TOKYO (AP) _ Trade is just one item on Prime Minister Yasuhiro Nakasone's agenda for next week's Venice summit, but it promises to be one of the most problematic for Japan and the other summit nations.

The United States and several of its European allies have accused Japan of marketing products overseas at prices far below their true value. Nakasone has promised to open Japan's markets, increase domestic consumption and expand imports of agriculture products.

And while the Japanese Cabinet approved a $43 billion package of spending measures and tax cuts, a program expected to be approved by the parliment this summer, it still remains to be seen whether Japanese will buy more foreign goods.

Japan has a trade surplus of $82.7 billion. The U.S. trade deficit totals $166.3 billion. Among the other summit nations, West Germay and Canada have surpluses, $52.2 billion and $5.1 billion, respectively. Trade deficits were recorded by France, $4.5 billion; Britain, $19.2 billion; and Italy, $2.8 billion.

Motoo Shiina, a Liberal Democratic Party member of the Diet (Parliament), said Japan expects criticism at the summit over its aggressive trade policies. He said Nakasone must use considerable diplomatic skills to rebut the criticism and to emphasize Japan's own concerns.

''This will probably be his last overseas trip,'' said Shiina, former director of the LDP's international bureau. ''How effective can he be? This is what we're worrying about.''

Nakasone has said he wants to discuss trade issues and protectionist measures being debated in the United States and elsewhere. He also will raise the issue of Third World debt and development aid.

Apart from trade matters, Nakasone plans to call for an international effort to fight AIDS, or acquired immune deficiency syndrome. He called the disease ''a problem for all mankind.''

''We'd like to make a contribution toward international cooperation (fighting the disease),'' Nakasone said at a House of Councillors Budget Committee meeting. ''I think AIDS will be discussed at the Venice summit.''

He said he supports a Japanese plan to provide 1 billion yen ($7.3 million) to set up a task force of 100 researchers to fight AIDS.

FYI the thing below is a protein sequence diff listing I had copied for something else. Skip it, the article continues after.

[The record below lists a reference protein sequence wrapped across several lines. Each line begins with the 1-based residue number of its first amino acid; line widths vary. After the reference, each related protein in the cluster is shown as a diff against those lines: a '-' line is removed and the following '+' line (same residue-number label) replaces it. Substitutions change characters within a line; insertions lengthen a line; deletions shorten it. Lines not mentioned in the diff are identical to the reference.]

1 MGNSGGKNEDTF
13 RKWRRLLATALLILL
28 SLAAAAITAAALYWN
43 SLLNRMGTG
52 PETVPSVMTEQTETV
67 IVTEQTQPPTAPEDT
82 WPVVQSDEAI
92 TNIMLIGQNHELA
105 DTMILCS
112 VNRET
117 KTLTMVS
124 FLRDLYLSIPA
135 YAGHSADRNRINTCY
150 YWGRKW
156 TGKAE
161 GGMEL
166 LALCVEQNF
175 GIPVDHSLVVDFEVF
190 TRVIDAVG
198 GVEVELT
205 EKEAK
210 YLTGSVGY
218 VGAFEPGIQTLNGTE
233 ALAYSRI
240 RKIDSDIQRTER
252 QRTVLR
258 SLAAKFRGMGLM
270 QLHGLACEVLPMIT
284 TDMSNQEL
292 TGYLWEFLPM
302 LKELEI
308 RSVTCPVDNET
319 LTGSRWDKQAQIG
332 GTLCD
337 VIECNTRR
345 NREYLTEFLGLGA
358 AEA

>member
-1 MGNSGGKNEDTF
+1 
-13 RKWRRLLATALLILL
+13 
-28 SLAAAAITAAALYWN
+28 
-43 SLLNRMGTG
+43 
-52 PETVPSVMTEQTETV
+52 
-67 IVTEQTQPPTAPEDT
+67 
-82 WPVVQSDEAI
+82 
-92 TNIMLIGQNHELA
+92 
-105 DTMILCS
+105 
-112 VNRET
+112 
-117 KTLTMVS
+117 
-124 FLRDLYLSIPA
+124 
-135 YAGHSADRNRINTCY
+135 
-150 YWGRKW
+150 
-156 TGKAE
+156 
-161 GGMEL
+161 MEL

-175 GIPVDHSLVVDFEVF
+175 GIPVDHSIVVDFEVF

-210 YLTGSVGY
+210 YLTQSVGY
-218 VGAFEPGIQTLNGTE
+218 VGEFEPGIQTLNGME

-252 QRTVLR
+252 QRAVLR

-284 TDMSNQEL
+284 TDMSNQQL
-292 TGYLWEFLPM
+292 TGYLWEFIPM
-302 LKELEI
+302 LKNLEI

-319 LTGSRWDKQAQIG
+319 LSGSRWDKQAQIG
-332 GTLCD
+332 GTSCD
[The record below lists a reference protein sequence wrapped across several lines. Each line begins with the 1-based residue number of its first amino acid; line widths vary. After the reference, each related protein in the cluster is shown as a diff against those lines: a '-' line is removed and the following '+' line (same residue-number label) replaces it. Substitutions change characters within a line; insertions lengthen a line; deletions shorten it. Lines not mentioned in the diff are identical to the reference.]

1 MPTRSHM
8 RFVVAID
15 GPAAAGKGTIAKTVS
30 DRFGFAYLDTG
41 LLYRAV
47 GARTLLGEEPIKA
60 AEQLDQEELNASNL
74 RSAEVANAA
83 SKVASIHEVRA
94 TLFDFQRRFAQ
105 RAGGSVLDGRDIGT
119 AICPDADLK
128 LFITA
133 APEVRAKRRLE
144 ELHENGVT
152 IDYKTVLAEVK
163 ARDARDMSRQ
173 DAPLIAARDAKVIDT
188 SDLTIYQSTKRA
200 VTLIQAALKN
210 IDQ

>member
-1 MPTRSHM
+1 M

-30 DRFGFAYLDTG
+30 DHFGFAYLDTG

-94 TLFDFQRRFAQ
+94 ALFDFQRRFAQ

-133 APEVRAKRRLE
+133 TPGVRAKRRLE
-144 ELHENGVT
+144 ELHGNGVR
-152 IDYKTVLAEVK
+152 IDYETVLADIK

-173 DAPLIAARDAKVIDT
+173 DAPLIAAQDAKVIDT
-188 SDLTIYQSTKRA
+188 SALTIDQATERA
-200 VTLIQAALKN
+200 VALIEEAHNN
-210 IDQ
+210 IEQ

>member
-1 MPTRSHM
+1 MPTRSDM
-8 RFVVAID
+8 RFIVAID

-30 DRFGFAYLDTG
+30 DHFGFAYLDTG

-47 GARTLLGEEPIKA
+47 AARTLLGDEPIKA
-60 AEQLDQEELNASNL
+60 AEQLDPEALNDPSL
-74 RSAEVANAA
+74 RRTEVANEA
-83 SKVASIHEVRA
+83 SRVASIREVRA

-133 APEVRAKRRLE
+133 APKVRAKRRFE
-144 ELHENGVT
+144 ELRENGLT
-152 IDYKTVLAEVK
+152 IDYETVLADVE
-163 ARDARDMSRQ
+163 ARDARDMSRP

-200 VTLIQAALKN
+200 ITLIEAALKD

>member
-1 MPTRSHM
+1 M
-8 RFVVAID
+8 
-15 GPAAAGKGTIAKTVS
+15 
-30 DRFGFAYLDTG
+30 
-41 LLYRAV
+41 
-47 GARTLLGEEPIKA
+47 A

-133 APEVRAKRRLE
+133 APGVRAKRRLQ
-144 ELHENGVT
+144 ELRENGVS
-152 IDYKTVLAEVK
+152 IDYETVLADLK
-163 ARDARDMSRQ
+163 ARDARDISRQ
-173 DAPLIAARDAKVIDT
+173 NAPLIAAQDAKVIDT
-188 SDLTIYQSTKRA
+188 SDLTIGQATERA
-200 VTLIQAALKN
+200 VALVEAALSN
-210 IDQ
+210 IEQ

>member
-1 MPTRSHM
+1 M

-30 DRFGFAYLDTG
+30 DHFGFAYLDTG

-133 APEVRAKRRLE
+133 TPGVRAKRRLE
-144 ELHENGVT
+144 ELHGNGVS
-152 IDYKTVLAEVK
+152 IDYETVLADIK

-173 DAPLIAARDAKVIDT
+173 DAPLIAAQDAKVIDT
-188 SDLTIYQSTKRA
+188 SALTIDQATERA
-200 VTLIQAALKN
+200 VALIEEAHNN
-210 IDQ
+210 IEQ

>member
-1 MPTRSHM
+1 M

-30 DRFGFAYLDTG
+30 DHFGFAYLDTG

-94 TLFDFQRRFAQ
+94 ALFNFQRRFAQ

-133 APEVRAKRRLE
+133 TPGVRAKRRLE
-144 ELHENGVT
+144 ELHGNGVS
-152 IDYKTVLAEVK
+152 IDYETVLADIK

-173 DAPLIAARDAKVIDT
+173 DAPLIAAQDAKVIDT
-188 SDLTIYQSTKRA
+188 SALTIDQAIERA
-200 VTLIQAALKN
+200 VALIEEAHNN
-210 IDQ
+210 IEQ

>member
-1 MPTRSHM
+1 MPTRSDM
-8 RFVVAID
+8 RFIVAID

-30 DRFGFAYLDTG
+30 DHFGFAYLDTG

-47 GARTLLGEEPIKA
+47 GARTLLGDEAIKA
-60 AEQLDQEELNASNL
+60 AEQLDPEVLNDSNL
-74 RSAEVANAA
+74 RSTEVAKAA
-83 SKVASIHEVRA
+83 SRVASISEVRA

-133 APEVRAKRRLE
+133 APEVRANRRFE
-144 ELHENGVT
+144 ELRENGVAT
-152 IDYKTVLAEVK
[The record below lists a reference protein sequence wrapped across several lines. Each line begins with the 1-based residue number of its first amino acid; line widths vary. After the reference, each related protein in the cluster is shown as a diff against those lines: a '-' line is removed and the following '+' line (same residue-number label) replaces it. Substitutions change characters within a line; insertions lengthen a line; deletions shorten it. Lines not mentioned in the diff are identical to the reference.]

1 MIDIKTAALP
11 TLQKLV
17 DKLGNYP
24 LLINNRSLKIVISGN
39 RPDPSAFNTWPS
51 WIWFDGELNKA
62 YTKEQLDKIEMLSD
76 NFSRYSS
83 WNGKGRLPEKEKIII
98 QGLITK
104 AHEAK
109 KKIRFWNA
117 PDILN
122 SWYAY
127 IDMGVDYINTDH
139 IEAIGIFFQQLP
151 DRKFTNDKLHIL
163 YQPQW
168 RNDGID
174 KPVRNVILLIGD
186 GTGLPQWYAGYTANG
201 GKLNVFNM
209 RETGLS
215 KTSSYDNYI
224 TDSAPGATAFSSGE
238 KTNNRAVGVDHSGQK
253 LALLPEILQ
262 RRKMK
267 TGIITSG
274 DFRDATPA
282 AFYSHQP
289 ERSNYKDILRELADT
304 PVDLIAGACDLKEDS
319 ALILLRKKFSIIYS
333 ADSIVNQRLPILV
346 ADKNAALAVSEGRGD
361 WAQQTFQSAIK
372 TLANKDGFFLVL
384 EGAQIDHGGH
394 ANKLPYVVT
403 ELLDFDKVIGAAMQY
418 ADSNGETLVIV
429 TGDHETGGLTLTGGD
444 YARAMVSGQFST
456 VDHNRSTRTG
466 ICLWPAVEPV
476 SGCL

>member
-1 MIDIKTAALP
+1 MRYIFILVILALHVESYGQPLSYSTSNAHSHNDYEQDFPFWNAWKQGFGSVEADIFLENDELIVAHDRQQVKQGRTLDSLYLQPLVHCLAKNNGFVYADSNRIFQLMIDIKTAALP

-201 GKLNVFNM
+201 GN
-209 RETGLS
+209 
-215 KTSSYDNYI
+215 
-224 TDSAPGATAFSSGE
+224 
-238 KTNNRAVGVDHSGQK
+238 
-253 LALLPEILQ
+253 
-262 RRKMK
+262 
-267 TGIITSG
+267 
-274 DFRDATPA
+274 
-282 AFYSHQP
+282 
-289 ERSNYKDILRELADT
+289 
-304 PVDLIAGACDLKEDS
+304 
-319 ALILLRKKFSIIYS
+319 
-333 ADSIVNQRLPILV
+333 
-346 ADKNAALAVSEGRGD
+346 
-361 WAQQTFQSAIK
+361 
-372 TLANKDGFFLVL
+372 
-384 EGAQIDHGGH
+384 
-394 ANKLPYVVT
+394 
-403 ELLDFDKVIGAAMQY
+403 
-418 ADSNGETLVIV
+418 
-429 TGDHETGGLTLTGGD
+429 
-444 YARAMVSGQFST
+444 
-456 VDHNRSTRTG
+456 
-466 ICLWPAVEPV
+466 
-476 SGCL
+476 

Nakasone also will present a plan called the ''Human Frontier Science Program'' designed to find a connection between human metabolism and thought, with a view to linking them with electronics. The program, which has received lukewarm support in Japan, calls for spending up to 6 billion yen ($43.8 million) in a project open to international researchers.

Japan wants informal summit discussion on the plan but did not ask for its inclusion on the official agenda because the goals remain vague.

Nakasone, among Japan's most outspoken and visible leaders, was given an unprecedented one-year extension after his Liberal Democratic Party's sweeping election victory last year.

There have been calls for his resignation after the summit, however, because of setbacks in local elections and a failed attempt to ram a new tax plan through the legislature. But political compromises appear to have improved his chances of serving until the end of his term in October.

His program to increase domestic consumption and open up markets has been criticized as an attempt to bypass the consensus process because the committee that drafted the plan was appointed by Nakasone, not by the government.

Nakasone also came under domestic pressure when he tried to push the 1987 budget through the House of Representatives Budget Committee, with tax reforms including a new sales tax. Opposition parties demanded the Cabinet's resignation, claiming that Nakasone had violated a campaign pledge not to introduce any major new indirect tax. In mid-May the sales tax plan was scrapped.